Alzheimer’s Prevention – Yet Another Reason to Exercise

alzheimer's prevention

Alzheimer’s disease is a devastating condition that affects both the sufferer and the community of people around them. According to the National Institute on Aging, it’s estimated that around 5.1 million people in the U.S. suffer from the disease, which can eventually cause a person to lose certain thinking, reasoning, memory and behavioral abilities. Health-conscious individuals often begin to think about Alzheimer’s prevention during middle age, as the symptoms of the disease typically start to appear around age 60. While it’s often been thought that more and more people end up suffering from Alzheimer’s simply because we’re all living longer, some new studies indicate that the condition could be somewhat easily preventable. It should come as very little surprise that a healthy diet and a decent amount of exercise play large roles in Alzheimer’s prevention.

“Cocktail” of Prevention Methods Needed

According to a recent study conducted in Finland, there’s no single tactic that can prevent Alzheimer’s completely, but an array of strategies could have a significant impact. Researchers from the National Institute for Health and Welfare in Finland and the Karolinska Institutet in Sweden tested 1,260 people aged 60 to 77 over a period of two years. The participants were considered to be at high risk for developing dementia due to factors such as heart health and education level. Half of the individuals were randomly chosen to receive assistance with a “lifestyle makeover” that included:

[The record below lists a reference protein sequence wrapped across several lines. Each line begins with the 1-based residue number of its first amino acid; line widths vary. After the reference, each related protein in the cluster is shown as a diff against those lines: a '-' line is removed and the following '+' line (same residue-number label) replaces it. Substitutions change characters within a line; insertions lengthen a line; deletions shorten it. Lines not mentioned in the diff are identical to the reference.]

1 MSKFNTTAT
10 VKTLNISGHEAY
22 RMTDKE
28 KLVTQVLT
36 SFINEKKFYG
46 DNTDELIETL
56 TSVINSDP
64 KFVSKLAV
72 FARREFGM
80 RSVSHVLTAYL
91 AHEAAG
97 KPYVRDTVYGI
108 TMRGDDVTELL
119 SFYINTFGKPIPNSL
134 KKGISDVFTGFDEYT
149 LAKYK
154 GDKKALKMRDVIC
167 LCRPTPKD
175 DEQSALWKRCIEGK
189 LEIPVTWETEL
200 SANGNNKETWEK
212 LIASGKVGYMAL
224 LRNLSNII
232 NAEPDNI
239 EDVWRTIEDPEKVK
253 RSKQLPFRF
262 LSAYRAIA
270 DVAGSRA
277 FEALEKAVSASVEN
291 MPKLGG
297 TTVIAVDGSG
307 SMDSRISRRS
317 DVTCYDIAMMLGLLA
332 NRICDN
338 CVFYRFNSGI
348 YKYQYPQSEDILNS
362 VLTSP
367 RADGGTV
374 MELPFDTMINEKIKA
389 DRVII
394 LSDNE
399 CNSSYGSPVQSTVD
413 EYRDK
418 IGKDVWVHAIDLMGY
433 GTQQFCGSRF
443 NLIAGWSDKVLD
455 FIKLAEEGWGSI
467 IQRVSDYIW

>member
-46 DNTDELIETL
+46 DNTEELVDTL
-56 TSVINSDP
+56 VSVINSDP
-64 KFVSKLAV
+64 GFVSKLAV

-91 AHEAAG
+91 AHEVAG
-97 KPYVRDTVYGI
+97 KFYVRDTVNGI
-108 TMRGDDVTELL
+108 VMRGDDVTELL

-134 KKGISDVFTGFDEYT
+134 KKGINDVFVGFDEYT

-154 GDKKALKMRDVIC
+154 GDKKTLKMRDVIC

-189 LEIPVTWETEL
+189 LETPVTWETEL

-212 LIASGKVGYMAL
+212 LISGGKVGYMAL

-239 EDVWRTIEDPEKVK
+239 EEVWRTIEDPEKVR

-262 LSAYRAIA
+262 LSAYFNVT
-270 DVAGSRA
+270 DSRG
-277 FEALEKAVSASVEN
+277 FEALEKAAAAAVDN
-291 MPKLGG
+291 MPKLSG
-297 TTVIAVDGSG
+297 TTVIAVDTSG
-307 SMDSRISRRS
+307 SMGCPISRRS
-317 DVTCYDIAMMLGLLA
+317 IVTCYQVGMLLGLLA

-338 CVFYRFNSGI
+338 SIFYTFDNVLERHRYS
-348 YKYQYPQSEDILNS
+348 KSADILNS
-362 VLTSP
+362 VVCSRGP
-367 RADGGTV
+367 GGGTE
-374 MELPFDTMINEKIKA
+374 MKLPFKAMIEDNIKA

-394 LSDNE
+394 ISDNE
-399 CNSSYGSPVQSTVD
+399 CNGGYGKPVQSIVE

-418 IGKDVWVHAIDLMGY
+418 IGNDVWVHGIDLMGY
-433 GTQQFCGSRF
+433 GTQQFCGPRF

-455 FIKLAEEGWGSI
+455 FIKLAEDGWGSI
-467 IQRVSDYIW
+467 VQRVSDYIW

• An exercise plan
  • A change to a healthy diet
  • Memory training
  • Maintaining social engagements and activities

The participants that stuck with the plan ended up doing much better on memory tests after the two-year period was over.

A Third of Alzheimer’s Cases Could Be Preventable

A completely separate study recently conducted at the University of Cambridge indicates that some of the main risk factors for Alzheimer’s include lifestyle elements that are known to be modifiable. Researchers looked at population-based data and concluded that the main risk factors include:

  1. Smoking
  2. Diabetes
  3. Physical inactivity
  4. Mid-life obesity
  5. Mid-life hypertension
  6. Depression
  7. Low education level

Again, a decent amount of daily exercise could minimize the chances of developing many of these factors, namely inactivity, obesity, diabetes, hypertension and even depression. Low education level, and especially smoking, are also considered to be risk factors that people have control over.

Researchers estimated that one-third of Alzheimer’s cases could be prevented by fighting these risk factors. In fact, by 2050, around nine million cases of Alzheimer’s could be prevented if people reduce each of these risk factors by just 10 percent.

Alzheimer’s Prevention: The Bottom Line

While it’s generally accepted that unchangeable genetics play a role in developing Alzheimer’s, these recent studies show that maintaining a healthy lifestyle into old age are definitely worth a try for those at risk. A plan involving exercise, social activities, brain training and a healthy diet may not exactly be easy for senior citizens, but a helpful group of family and peers could ensure that the at-risk individual gets the help and motivation they need to prevent this debilitating condition.

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